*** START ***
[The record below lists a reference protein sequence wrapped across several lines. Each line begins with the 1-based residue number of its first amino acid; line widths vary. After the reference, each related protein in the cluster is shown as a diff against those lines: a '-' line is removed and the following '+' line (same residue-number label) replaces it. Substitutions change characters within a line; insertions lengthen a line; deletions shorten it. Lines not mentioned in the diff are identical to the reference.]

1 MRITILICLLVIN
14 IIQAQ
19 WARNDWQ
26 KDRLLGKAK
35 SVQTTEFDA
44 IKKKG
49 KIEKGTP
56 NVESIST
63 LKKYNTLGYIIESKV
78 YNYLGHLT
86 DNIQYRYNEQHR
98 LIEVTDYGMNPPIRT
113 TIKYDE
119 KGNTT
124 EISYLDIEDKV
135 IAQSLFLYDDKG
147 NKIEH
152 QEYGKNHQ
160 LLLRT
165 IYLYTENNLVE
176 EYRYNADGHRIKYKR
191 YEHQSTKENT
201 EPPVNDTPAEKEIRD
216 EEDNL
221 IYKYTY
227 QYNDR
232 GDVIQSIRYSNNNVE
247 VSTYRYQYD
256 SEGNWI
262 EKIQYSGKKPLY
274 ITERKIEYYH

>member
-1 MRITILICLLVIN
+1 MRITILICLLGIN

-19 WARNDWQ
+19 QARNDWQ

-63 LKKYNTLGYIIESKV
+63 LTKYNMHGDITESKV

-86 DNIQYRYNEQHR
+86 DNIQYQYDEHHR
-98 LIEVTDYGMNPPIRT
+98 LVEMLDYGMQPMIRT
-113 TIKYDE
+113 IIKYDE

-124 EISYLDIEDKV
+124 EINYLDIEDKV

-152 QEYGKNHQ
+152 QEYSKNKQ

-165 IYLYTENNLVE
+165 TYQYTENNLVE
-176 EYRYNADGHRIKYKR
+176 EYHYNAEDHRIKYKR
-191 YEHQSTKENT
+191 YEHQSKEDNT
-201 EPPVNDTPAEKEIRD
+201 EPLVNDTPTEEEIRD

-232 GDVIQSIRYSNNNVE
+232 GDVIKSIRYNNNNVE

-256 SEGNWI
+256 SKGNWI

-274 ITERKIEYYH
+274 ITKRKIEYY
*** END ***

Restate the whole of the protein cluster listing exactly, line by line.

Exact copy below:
[The record below lists a reference protein sequence wrapped across several lines. Each line begins with the 1-based residue number of its first amino acid; line widths vary. After the reference, each related protein in the cluster is shown as a diff against those lines: a '-' line is removed and the following '+' line (same residue-number label) replaces it. Substitutions change characters within a line; insertions lengthen a line; deletions shorten it. Lines not mentioned in the diff are identical to the reference.]

1 MRITILICLLVIN
14 IIQAQ
19 WARNDWQ
26 KDRLLGKAK
35 SVQTTEFDA
44 IKKKG
49 KIEKGTP
56 NVESIST
63 LKKYNTLGYIIESKV
78 YNYLGHLT
86 DNIQYRYNEQHR
98 LIEVTDYGMNPPIRT
113 TIKYDE
119 KGNTT
124 EISYLDIEDKV
135 IAQSLFLYDDKG
147 NKIEH
152 QEYGKNHQ
160 LLLRT
165 IYLYTENNLVE
176 EYRYNADGHRIKYKR
191 YEHQSTKENT
201 EPPVNDTPAEKEIRD
216 EEDNL
221 IYKYTY
227 QYNDR
232 GDVIQSIRYSNNNVE
247 VSTYRYQYD
256 SEGNWI
262 EKIQYSGKKPLY
274 ITERKIEYYH

>member
-1 MRITILICLLVIN
+1 MRITILICLLGIN

-19 WARNDWQ
+19 QARNDWQ

-63 LKKYNTLGYIIESKV
+63 LTKYNMHGDITESKV

-86 DNIQYRYNEQHR
+86 DNIQYQYDEHHR
-98 LIEVTDYGMNPPIRT
+98 LVEMLDYGMQPMIRT
-113 TIKYDE
+113 IIKYDE

-124 EISYLDIEDKV
+124 EINYLDIEDKV

-152 QEYGKNHQ
+152 QEYSKNKQ

-165 IYLYTENNLVE
+165 TYQYTENNLVE
-176 EYRYNADGHRIKYKR
+176 EYHYNAEDHRIKYKR
-191 YEHQSTKENT
+191 YEHQSKEDNT
-201 EPPVNDTPAEKEIRD
+201 EPLVNDTPTEEEIRD

-232 GDVIQSIRYSNNNVE
+232 GDVIKSIRYNNNNVE

-256 SEGNWI
+256 SKGNWI

-274 ITERKIEYYH
+274 ITKRKIEYY